After following the man for about a block, I was about to say something to him like Oh for god's sake, follow me properly or get lost! It just all felt too ridiculous to have this man following me from the front. What kind of pervert follows a person from the front? STALKERS STALK FROM BEHIND, ASSHOLE. DO IT RIGHT.

All of a sudden, he stepped aside and waved his hand in front of him as though he were graciously ushering me along. It was like he had come to his senses and realized that he had it all ass backwards. Behaving as though this were all very normal, I nodded and passed by him where he stood next to the sidewalk. Once I had passed, he took up his following, only properly behind me this time as it should be. Strangley, this was comforting to have the whole operation going as I understood it should.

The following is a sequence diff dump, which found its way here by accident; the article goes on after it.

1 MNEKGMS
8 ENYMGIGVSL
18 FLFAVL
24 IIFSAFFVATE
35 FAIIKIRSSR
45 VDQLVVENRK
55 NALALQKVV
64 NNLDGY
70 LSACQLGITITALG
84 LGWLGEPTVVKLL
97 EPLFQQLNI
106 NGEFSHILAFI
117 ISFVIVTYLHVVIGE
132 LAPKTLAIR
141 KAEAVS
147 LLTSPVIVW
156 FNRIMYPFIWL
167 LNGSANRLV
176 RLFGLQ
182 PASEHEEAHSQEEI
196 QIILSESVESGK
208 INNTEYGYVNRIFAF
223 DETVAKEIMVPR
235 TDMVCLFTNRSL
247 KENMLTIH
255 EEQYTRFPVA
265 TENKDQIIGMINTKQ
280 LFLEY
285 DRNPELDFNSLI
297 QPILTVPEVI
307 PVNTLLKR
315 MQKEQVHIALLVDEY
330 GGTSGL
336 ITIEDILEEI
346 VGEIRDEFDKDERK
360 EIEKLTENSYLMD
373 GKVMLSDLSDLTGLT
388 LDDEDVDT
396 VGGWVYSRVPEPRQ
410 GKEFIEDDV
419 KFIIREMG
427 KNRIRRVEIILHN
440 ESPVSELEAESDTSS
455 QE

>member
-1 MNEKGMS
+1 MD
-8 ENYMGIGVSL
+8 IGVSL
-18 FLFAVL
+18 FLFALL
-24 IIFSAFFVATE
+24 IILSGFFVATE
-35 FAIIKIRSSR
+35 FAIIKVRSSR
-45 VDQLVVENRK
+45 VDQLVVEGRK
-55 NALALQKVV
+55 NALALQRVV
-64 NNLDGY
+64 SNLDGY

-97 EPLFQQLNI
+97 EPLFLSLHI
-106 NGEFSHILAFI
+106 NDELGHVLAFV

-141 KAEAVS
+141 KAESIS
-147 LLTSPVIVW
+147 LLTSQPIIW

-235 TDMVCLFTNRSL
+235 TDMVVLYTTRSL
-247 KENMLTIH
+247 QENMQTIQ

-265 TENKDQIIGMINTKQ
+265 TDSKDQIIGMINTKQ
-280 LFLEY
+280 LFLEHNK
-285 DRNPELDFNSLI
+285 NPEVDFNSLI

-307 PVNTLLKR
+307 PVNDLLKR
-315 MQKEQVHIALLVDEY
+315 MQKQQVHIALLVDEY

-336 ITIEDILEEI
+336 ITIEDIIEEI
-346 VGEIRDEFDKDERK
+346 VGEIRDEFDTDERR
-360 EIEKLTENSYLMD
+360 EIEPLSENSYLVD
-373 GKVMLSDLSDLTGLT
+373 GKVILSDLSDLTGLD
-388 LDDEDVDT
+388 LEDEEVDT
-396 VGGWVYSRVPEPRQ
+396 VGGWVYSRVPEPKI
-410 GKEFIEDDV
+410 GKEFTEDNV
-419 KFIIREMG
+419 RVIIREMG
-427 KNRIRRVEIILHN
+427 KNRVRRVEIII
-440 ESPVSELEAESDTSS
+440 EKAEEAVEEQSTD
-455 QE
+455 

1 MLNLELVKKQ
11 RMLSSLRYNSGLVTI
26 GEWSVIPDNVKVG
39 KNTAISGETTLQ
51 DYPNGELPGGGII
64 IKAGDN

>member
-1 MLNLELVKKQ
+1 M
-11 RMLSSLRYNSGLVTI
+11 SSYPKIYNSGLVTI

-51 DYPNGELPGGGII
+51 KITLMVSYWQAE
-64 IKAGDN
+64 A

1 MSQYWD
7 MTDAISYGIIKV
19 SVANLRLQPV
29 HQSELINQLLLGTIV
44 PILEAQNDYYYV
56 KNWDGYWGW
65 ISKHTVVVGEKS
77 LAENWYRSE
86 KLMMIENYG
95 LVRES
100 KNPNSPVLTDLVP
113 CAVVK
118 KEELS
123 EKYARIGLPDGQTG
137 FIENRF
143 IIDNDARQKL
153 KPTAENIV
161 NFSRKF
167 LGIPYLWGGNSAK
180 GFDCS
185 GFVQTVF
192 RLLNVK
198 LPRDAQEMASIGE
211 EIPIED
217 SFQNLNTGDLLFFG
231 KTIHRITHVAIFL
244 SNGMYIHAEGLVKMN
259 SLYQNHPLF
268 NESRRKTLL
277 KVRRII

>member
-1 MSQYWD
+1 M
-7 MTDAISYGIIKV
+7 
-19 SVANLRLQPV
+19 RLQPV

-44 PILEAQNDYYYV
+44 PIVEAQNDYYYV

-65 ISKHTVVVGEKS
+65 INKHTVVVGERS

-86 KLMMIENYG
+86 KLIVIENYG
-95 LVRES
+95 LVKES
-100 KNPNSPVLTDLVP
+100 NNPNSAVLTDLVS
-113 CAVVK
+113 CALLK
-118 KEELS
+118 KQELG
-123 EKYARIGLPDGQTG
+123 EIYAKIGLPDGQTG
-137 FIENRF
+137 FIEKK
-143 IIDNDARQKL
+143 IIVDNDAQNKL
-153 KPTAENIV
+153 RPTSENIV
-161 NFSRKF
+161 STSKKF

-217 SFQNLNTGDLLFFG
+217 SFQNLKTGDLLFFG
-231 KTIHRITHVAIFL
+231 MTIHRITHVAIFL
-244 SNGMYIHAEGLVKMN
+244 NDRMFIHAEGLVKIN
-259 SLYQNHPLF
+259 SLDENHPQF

For the next block and a half, I looked back a few times to see him still keeping pace with me, but after that I refused to allow myself to turn around. I didn't want to have any more contact with him than I already had, and I had the relative safety of daylight and five o'clock traffic to accompany me home. When I arrived at my front door, he was gone.

If one thing comes out of this strange situation, I hope that he has learned more typical stalking techniques. I mean, following women is creepy and illegal, but when it's done so incorrectly, it can really throw a woman off her game.

Elan Morgan7 Comments